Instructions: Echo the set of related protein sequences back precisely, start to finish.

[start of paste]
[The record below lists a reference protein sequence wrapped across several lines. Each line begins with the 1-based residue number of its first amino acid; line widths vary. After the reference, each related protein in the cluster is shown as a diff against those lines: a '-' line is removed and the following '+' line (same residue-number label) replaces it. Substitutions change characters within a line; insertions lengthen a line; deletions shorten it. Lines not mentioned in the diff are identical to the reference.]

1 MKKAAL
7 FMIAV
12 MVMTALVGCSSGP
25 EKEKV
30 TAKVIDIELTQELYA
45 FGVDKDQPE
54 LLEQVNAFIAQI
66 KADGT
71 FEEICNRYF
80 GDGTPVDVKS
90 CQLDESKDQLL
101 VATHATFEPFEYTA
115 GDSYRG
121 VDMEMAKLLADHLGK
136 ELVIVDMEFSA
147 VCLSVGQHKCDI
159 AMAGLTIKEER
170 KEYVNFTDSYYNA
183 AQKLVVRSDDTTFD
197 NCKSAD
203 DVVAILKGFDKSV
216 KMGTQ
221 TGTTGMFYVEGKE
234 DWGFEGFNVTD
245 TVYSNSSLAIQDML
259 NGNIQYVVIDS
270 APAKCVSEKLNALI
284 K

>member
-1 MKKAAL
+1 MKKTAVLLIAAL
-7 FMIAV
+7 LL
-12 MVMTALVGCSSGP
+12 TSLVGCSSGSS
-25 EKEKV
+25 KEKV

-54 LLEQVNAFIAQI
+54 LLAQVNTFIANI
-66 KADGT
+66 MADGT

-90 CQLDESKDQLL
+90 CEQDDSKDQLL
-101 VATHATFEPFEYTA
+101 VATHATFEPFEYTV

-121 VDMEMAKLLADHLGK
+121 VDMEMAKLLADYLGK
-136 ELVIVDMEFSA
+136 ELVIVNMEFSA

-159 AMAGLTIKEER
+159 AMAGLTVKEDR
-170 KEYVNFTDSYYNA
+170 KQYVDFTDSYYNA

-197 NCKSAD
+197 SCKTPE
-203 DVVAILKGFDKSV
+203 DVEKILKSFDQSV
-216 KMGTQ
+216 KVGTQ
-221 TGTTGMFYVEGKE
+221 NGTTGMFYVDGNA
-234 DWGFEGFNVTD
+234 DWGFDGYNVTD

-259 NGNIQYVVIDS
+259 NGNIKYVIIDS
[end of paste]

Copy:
[The record below lists a reference protein sequence wrapped across several lines. Each line begins with the 1-based residue number of its first amino acid; line widths vary. After the reference, each related protein in the cluster is shown as a diff against those lines: a '-' line is removed and the following '+' line (same residue-number label) replaces it. Substitutions change characters within a line; insertions lengthen a line; deletions shorten it. Lines not mentioned in the diff are identical to the reference.]

1 MKKAAL
7 FMIAV
12 MVMTALVGCSSGP
25 EKEKV
30 TAKVIDIELTQELYA
45 FGVDKDQPE
54 LLEQVNAFIAQI
66 KADGT
71 FEEICNRYF
80 GDGTPVDVKS
90 CQLDESKDQLL
101 VATHATFEPFEYTA
115 GDSYRG
121 VDMEMAKLLADHLGK
136 ELVIVDMEFSA
147 VCLSVGQHKCDI
159 AMAGLTIKEER
170 KEYVNFTDSYYNA
183 AQKLVVRSDDTTFD
197 NCKSAD
203 DVVAILKGFDKSV
216 KMGTQ
221 TGTTGMFYVEGKE
234 DWGFEGFNVTD
245 TVYSNSSLAIQDML
259 NGNIQYVVIDS
270 APAKCVSEKLNALI
284 K

>member
-1 MKKAAL
+1 MKKTAVLLIAAL
-7 FMIAV
+7 LL
-12 MVMTALVGCSSGP
+12 TSLVGCSSGSS
-25 EKEKV
+25 KEKV

-54 LLEQVNAFIAQI
+54 LLAQVNTFIANI
-66 KADGT
+66 MADGT

-90 CQLDESKDQLL
+90 CEQDDSKDQLL
-101 VATHATFEPFEYTA
+101 VATHATFEPFEYTV

-121 VDMEMAKLLADHLGK
+121 VDMEMAKLLADYLGK
-136 ELVIVDMEFSA
+136 ELVIVNMEFSA

-159 AMAGLTIKEER
+159 AMAGLTVKEDR
-170 KEYVNFTDSYYNA
+170 KQYVDFTDSYYNA

-197 NCKSAD
+197 SCKTPE
-203 DVVAILKGFDKSV
+203 DVEKILKSFDQSV
-216 KMGTQ
+216 KVGTQ
-221 TGTTGMFYVEGKE
+221 NGTTGMFYVDGNA
-234 DWGFEGFNVTD
+234 DWGFDGYNVTD

-259 NGNIQYVVIDS
+259 NGNIKYVIIDS